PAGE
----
Menard’s emergency replacement, Vance, left Afghanistan on Nov. 25 after a nine-month tour in which the Canadian task force began, for the first time, to live among the Afghan population in small communities to the southwest of Kandahar City. It was a counter-insurgency tactic that was later applauded by U.S army Gen. Stanley McChrystal, the top NATO commander in Afghanistan, who personally visited Vance three times to discuss ways the program could be implemented across Afghanistan.

“It is an administrative and logistics matter to get Gen. Vance here,” Hetherington said. “Gen. Vance is likely to arrive here in five to seven days; call it a week . . .

“It can be assumed that he was selected because of his recent Afghan experience. His reputation with the allies is sound. He is a proven, professional officer.”

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Hot, dry weather keeps fires raging in Quebec

Thursday, May 23rd, 2019

MONTREAL – The forest fires that have forced 2,500 from their homes continued to rage through Quebec Sunday, bolstered by wind, sun and dry conditions.

None of the nearby villages in the north and central regions of the province are at risk, said Marcel Trudel, a spokesman with Sopfeu, Quebec’s forest fire protection agency.

The majority of fires are burning near La Tuque, Que., about 300 kilometres northwest of Montreal.

Residents have complained of heavy smoke turning the skies yellow and the sun red and ash floating down onto their city, but Trudel said there was no cause for alarm.

The wind is starting to carry smoke and ash toward the Quebec-Montreal corridor, alarming residents.

But Trudel repeated his call not to worry, and asked residents to stop calling Sopfeu officials because they’re jamming emergency lines.

As of Sunday afternoon, 52 fires ranging in size from one to 40,000 hectares were burning in the province, bringing to 128 the number of fires Sopfeu has fought in the last week. So far, 90,000 hectares have been hit.

“We put some out, and new ones start all the time,” Trudel said. “That’s how it works.”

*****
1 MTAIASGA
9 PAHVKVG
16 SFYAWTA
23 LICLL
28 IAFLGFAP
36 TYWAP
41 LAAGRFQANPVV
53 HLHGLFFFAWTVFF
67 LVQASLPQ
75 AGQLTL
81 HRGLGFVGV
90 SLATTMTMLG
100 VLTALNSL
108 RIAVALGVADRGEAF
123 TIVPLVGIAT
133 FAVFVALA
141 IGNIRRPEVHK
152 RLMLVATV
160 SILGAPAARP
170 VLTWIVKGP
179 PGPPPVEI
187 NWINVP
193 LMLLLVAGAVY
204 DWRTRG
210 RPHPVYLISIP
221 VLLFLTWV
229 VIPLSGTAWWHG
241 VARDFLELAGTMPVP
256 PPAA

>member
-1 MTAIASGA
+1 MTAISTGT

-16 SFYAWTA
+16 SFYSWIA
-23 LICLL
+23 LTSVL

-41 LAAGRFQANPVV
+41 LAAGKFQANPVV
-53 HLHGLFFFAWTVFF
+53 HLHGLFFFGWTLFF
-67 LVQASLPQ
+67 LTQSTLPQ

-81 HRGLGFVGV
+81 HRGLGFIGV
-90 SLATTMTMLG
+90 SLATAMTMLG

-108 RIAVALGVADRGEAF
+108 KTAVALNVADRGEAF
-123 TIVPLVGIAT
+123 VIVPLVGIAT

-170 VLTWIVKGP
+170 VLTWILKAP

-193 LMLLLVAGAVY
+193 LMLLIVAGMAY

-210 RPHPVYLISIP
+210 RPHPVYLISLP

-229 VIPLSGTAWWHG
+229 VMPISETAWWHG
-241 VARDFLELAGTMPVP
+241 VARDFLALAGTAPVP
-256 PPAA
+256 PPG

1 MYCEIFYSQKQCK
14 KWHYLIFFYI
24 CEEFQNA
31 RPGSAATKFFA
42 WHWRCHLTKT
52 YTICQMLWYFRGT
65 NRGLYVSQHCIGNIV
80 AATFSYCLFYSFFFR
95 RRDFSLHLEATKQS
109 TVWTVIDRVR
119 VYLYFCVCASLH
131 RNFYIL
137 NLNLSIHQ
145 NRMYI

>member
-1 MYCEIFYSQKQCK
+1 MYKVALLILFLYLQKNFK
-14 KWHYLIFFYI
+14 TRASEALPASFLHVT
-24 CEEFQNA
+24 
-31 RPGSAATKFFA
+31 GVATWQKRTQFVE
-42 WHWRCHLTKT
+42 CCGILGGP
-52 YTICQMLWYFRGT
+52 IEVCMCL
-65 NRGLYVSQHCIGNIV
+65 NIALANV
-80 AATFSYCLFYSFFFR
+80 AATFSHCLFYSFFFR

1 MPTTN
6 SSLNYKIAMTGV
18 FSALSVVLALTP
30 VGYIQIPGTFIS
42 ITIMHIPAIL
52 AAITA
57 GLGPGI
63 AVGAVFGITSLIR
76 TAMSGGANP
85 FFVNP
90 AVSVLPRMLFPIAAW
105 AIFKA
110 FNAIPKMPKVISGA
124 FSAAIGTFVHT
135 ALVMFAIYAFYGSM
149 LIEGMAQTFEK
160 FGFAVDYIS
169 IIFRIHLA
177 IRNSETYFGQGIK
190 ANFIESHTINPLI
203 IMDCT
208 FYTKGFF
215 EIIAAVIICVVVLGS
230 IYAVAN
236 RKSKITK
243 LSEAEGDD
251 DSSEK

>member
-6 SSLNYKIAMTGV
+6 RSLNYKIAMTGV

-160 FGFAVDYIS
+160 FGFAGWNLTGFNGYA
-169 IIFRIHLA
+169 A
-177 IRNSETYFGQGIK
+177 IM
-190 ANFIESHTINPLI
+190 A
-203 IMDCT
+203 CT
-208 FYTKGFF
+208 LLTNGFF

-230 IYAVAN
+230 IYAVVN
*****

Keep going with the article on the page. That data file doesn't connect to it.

Of the 52 fires, eight are burning out of control, which is down from nine on Saturday but only because two of the major fires have combined to form one.

“It’s normal that we have fires out of control,” Trudel said. “That’s nature. If nature helps, it would get better.”

Rain is forecast for Monday night.

Thick smoke and dangerous conditions have forced the evacuation of four communities, three of them native reserves.

Only a few residents have been able to return.

More than 1,200 firefighters from Quebec, New Brunswick, New Hampshire and Maine are fighting the fires, a number Trudel said was sufficient for the task.

So far this year, 345 fires mostly started by lightning strikes and stoked by an unusually dry April and May, have been reported in Quebec, far above the 10-year average of 216 normally seen by this time, said Melanie Morin of Sopfeu.

It remains to be seen whether this year will surpass 2007, the most prolific of the last decade, when 892 fires burned through 278,000 hectares of forest.

Montreal Gazette

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Man dead after being struck, dragged

Thursday, May 23rd, 2019

The man, in his early 40s, was jaywalking across 118th Avenue at 50th Street around 11:20 p.m. Saturday when a Dodge Dakota hit him, Staff Sgt. Bill Kerr said.

The Dakota driver stopped, but the pedestrian’s clothing caught underneath a Ford pickup truck that pulled around the Dakota to pass the scene of the collision.

The pedestrian was dragged almost 30 blocks by the Ford before another motorist alerted the driver at 120th Avenue and 76th Street that someone was trapped under his vehicle.

The Ford driver was arrested and remains in custody while police conduct an impaired driving investigation, Kerr said. The pedestrian was alive when firefighters pulled him from under the pickup and he was taken to the Royal Alexandra Hospital, but he later died from his injuries.

The man’s name has not been released.

Ken Stus watched firefighters and paramedics give the man CPR and treat him for head wounds from his home near the spot where the truck finally stopped.

The driver should have realized what had happened, Stus said.

"That’s a long ways away," Stus said. "How the hell did that guy not know he hit someone?"